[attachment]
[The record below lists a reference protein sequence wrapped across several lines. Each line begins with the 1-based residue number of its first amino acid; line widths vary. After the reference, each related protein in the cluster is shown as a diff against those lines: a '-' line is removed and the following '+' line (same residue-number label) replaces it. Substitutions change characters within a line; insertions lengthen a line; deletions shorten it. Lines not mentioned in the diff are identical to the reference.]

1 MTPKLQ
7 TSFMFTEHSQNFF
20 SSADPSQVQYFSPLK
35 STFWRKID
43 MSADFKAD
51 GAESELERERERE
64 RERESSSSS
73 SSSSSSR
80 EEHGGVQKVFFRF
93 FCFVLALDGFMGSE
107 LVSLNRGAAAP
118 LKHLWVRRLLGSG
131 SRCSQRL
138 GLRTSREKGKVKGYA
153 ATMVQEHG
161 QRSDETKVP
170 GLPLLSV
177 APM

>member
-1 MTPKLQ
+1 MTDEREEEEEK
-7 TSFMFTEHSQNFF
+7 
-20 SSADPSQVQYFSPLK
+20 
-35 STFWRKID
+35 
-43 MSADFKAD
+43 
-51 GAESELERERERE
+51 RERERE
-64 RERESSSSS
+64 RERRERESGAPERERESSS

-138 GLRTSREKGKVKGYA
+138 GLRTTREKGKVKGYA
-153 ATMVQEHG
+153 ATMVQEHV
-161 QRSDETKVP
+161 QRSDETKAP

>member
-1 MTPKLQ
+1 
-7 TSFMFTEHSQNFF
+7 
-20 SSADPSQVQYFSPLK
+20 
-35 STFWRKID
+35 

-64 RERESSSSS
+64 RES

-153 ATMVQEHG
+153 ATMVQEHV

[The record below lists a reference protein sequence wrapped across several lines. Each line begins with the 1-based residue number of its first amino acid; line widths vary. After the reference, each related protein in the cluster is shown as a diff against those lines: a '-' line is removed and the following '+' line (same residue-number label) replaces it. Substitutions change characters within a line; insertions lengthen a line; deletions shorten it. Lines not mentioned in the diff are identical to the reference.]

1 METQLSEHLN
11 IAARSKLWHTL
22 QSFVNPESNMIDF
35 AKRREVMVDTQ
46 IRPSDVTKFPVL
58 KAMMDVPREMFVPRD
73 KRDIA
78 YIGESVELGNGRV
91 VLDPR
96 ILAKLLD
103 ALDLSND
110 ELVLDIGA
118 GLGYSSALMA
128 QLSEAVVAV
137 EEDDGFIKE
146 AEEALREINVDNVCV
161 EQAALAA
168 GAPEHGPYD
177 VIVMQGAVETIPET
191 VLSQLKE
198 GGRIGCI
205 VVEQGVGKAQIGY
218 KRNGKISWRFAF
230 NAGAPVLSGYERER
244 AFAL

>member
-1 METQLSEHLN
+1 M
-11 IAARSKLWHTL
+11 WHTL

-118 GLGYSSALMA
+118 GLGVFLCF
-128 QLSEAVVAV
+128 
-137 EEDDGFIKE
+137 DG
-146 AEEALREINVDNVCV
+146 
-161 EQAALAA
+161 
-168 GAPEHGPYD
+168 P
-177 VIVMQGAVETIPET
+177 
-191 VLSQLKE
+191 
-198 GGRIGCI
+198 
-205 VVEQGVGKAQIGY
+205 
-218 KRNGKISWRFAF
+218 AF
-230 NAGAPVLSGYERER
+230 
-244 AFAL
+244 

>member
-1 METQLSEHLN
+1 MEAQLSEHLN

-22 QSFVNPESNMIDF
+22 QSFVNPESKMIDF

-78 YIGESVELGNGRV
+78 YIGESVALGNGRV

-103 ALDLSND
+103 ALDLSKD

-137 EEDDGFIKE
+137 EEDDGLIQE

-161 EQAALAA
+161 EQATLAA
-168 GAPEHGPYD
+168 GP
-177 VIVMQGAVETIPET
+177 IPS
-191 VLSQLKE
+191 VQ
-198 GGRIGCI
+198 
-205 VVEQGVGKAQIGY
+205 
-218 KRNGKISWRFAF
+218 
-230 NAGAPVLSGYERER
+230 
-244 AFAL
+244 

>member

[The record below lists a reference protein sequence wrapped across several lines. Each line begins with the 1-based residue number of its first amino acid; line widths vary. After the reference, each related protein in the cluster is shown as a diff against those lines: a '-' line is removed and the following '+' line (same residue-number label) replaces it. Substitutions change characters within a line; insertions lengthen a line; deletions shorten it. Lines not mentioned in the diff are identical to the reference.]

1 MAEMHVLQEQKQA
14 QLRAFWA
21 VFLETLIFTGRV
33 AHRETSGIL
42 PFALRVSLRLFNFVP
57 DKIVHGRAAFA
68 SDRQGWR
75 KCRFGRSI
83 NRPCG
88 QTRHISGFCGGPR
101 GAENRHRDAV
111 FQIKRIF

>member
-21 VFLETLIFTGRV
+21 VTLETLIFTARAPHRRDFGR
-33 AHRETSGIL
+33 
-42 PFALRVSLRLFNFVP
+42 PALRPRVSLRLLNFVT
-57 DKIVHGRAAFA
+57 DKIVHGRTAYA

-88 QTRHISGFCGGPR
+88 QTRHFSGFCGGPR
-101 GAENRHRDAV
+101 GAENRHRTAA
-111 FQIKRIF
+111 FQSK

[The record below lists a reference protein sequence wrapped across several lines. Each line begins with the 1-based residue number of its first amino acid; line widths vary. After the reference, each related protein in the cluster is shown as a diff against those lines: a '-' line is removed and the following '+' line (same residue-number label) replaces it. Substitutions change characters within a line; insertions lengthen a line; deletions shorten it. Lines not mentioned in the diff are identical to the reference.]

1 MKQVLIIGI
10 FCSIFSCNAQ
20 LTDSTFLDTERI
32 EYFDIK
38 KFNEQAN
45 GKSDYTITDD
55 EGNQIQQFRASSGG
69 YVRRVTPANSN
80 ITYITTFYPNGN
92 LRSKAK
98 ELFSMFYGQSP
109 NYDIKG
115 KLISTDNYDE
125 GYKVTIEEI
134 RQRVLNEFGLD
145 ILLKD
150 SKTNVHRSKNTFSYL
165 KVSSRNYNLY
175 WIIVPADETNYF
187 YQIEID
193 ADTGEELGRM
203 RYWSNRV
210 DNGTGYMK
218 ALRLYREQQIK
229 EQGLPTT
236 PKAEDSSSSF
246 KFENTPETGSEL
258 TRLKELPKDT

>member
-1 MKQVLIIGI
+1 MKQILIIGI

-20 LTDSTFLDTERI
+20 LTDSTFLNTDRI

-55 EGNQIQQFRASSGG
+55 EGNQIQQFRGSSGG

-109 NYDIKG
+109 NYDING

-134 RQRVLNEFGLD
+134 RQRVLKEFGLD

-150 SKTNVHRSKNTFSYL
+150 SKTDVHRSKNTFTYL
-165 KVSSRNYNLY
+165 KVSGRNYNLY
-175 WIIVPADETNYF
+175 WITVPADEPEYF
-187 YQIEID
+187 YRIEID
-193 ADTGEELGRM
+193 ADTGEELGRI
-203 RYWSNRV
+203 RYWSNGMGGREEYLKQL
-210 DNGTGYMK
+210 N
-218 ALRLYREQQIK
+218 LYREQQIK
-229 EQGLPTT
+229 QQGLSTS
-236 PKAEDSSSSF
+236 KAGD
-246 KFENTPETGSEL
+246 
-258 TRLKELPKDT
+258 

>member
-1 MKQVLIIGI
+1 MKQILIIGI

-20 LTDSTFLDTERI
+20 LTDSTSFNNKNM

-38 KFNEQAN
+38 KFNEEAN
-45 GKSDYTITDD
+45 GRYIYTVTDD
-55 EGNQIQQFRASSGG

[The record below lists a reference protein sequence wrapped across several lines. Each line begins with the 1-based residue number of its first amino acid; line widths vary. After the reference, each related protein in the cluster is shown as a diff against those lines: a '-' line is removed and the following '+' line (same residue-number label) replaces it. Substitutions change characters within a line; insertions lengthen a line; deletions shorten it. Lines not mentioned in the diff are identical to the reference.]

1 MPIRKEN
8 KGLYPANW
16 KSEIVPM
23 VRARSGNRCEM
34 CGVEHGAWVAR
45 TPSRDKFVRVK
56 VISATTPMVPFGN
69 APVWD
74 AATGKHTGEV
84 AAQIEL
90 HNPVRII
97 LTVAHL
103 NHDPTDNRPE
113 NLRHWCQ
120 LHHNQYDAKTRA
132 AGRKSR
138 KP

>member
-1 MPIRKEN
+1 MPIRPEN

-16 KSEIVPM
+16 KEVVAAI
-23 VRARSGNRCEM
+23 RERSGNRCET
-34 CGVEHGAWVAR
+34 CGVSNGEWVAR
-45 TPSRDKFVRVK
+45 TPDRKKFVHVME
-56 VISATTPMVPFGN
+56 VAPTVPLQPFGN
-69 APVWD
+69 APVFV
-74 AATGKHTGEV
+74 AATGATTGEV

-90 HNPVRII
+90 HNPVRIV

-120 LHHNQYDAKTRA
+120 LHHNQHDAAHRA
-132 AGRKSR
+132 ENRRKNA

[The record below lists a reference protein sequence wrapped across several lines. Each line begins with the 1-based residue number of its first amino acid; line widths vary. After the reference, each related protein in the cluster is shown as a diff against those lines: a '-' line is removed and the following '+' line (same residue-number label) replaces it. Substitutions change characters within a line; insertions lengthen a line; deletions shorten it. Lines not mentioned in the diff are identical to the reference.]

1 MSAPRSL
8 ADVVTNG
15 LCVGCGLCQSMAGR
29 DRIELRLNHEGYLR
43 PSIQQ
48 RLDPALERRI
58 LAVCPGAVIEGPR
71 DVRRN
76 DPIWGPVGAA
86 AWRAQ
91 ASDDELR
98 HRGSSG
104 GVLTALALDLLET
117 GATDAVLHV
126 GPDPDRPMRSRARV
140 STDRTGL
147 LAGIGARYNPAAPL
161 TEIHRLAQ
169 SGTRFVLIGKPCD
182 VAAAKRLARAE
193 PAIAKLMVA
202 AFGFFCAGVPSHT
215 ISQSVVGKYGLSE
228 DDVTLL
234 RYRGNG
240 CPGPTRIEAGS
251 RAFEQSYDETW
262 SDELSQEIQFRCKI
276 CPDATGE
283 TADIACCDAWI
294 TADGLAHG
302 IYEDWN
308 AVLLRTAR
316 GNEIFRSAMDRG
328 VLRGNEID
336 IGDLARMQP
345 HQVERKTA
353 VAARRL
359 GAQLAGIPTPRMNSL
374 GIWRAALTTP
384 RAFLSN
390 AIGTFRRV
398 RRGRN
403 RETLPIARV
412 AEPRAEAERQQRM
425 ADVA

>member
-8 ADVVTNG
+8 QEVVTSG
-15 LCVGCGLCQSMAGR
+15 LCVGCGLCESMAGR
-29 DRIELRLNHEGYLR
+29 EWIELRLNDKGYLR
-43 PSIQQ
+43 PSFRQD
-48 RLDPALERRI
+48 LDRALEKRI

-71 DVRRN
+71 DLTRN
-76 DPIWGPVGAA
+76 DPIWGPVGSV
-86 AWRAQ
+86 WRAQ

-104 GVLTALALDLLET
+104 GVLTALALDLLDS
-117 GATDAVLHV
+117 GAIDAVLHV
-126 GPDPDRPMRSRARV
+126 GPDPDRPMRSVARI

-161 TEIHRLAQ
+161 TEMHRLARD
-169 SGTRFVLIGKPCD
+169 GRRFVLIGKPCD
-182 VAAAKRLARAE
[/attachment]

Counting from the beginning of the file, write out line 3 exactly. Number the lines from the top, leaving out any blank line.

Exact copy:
7 TSFMFTEHSQNFF